Facebook to change terms of service for members outside Europe ahead of GDPR
The company says that despite the timing of the move, all users will have the same data privacy protections.
Facebook will change the way it administers its terms of service (TOS) for 1.5 million users in Africa, Asia, Australia and Latin America, the company confirmed today. Though users in those territories previously agreed to TOS dictated by the company’s corporate entity in the EU nation of Ireland, now they must legally agree to be bound by the US-based corporation’s terms.
The move, reported by Reuters today, comes as the EU prepares to begin enforcing the General Data Protection Regulation (GDPR) next month, and it means that only European Facebook users will immediately gain the personal data protection offered by the law. Facebook maintains, however, that the shift has nothing to do with GDPR, despite the timing, and says that all users everywhere will get the same privacy protection.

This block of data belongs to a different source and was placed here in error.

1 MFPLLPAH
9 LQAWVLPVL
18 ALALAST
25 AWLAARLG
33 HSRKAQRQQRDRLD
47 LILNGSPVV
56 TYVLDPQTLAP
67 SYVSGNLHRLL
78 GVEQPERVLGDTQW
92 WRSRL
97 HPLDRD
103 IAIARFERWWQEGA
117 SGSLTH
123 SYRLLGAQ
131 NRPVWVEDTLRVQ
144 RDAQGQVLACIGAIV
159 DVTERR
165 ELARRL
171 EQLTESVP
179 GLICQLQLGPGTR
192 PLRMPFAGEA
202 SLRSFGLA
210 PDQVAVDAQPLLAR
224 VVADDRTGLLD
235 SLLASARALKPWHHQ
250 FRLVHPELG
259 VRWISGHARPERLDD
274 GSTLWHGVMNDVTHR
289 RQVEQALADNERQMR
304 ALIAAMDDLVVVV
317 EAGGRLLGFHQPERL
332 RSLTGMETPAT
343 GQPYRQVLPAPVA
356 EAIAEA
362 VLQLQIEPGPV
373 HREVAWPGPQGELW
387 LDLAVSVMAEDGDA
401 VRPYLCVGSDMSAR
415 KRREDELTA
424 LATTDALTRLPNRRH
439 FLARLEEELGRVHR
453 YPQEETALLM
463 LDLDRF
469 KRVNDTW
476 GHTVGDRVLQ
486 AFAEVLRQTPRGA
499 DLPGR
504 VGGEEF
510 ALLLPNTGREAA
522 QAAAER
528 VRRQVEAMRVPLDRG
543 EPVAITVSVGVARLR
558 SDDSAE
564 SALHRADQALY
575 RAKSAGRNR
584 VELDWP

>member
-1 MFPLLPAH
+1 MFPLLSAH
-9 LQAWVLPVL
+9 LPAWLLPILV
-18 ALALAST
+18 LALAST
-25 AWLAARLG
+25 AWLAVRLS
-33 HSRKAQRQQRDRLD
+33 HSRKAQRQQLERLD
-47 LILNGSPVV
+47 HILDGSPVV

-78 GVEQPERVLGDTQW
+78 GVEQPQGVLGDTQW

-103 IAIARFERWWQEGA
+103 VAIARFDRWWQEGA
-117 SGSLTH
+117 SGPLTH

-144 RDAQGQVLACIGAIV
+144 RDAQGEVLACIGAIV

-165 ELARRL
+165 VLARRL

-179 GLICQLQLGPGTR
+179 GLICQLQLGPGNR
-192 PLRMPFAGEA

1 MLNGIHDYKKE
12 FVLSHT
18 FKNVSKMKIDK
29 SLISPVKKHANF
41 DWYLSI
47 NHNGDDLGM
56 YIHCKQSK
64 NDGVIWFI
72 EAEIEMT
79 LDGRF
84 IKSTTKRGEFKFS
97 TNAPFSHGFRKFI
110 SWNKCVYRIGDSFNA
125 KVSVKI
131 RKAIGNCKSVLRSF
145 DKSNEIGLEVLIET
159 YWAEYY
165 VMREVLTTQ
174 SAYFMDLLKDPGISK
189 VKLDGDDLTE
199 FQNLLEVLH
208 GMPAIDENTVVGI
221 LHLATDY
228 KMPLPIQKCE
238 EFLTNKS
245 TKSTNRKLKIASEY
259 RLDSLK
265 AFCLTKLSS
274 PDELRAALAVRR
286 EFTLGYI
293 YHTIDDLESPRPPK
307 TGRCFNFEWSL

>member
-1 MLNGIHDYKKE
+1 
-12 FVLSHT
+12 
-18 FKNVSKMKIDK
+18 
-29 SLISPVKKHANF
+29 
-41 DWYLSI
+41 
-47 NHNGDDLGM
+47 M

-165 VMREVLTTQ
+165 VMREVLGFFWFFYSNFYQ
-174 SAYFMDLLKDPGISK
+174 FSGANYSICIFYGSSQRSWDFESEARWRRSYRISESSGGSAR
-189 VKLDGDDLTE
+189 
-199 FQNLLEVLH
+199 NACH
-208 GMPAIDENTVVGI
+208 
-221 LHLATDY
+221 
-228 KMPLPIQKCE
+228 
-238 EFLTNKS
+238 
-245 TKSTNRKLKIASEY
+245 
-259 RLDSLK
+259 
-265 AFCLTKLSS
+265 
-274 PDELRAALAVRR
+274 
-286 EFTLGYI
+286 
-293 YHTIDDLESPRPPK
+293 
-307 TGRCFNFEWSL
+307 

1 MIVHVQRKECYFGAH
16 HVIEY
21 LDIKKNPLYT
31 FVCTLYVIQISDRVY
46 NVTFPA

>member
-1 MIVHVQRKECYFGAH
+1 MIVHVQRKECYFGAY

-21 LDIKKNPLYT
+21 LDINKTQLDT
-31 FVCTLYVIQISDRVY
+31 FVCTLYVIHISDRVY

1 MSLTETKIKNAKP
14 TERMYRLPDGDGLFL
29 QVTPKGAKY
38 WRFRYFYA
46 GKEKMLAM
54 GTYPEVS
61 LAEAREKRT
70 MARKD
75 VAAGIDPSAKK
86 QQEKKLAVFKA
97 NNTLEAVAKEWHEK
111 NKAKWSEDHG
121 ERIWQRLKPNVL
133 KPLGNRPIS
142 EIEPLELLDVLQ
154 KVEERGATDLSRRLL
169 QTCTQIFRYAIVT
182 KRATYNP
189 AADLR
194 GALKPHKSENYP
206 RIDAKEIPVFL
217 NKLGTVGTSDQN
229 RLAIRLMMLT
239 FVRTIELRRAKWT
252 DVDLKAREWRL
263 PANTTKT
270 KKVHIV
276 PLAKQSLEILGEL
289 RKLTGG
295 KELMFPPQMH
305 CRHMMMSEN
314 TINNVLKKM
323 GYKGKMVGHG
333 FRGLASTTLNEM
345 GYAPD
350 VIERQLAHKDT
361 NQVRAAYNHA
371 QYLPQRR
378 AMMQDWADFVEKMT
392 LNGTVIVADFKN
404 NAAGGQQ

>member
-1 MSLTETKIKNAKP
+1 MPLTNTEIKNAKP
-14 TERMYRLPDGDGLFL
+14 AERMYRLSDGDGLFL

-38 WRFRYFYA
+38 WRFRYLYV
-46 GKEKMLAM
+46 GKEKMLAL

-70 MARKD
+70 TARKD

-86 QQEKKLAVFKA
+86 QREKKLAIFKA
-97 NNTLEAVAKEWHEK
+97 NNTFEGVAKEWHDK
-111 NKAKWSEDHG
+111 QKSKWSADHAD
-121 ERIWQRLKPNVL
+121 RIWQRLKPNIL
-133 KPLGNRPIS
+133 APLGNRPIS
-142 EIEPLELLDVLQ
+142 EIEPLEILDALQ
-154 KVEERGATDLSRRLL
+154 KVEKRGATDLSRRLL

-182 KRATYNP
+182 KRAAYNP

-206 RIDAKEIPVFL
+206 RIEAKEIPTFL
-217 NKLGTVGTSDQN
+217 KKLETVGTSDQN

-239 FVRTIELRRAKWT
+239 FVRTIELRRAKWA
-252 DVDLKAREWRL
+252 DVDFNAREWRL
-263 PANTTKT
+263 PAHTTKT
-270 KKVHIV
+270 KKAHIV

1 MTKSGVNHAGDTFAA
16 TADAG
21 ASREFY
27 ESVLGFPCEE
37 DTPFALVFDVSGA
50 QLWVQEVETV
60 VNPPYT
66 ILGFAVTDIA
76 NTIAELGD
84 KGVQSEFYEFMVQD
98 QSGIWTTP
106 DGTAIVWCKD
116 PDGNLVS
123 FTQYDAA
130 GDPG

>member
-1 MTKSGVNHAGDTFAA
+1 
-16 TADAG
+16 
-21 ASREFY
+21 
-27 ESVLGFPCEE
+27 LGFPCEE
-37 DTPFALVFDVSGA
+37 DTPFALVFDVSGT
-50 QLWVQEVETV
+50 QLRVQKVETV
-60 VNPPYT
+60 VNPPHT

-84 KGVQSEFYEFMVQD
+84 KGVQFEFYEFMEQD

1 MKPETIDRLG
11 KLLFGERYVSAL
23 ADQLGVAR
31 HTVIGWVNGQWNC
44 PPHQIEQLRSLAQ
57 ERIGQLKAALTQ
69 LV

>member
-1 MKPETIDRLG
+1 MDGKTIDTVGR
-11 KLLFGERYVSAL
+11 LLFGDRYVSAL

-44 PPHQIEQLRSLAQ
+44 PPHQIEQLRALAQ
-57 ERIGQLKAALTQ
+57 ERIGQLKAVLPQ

GDPR mandates how entities handle EU citizens’ data no matter where they reside. The deadline for compliance is May 25, 2018. Organizations in breach of GDPR can be fined up to 4 percent of their annual global turnover or €20 million (whichever is greater).
“The GDPR and EU consumer law set out specific rules for terms and data policies, which we have incorporated for EU users,” Stephen Deadman, Facebook’s deputy chief global privacy officer, told me over email. “We have been clear that we are offering everyone who uses Facebook the same privacy protections, controls and settings, no matter where they live. These updates do not change that.”
Facebook is still struggling to save face after it was revealed in March that data firm Cambridge Analytica used members’ data to target 87 million users with ads aimed at influencing the 2016 presidential election in the US. And the social media giant has repeatedly tussled with European regulators over privacy issues.
In early April, company chief executive Mark Zuckerberg told the press that Facebook would apply GDPR globally, contradicting a Reuters report from the day before that it would only apply the rule in “spirit.”